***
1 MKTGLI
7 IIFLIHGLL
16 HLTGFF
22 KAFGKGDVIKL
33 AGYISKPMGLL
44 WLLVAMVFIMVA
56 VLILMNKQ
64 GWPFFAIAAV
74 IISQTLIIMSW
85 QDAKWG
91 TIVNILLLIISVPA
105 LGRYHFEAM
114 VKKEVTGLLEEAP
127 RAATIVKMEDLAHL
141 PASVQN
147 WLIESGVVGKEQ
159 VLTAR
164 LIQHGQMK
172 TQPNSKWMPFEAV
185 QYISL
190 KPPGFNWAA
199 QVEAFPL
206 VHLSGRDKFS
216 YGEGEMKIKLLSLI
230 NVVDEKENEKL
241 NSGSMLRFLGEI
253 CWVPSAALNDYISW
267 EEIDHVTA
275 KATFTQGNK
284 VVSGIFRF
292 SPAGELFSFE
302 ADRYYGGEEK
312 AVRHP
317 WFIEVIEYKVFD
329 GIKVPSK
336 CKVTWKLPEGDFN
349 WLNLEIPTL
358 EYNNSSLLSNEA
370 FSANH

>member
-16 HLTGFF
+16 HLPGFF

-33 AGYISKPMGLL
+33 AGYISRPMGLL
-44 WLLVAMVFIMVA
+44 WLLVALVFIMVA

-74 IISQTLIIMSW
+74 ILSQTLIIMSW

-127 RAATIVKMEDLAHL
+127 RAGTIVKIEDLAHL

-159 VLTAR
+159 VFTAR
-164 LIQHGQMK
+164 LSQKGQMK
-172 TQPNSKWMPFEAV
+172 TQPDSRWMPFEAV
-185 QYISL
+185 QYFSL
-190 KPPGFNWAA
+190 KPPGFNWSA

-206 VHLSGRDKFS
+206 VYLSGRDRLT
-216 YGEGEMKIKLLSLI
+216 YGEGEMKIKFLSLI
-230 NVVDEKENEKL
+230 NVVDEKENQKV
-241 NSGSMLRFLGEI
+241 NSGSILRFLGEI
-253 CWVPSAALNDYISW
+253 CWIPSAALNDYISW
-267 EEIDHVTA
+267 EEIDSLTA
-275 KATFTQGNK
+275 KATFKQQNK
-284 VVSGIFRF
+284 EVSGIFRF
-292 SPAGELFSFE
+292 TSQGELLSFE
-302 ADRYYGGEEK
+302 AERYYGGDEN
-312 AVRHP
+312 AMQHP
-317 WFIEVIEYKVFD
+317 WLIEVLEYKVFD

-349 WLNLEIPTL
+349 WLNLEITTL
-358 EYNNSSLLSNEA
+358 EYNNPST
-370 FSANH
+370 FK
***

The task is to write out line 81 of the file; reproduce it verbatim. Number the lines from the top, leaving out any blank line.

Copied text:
-312 AVRHP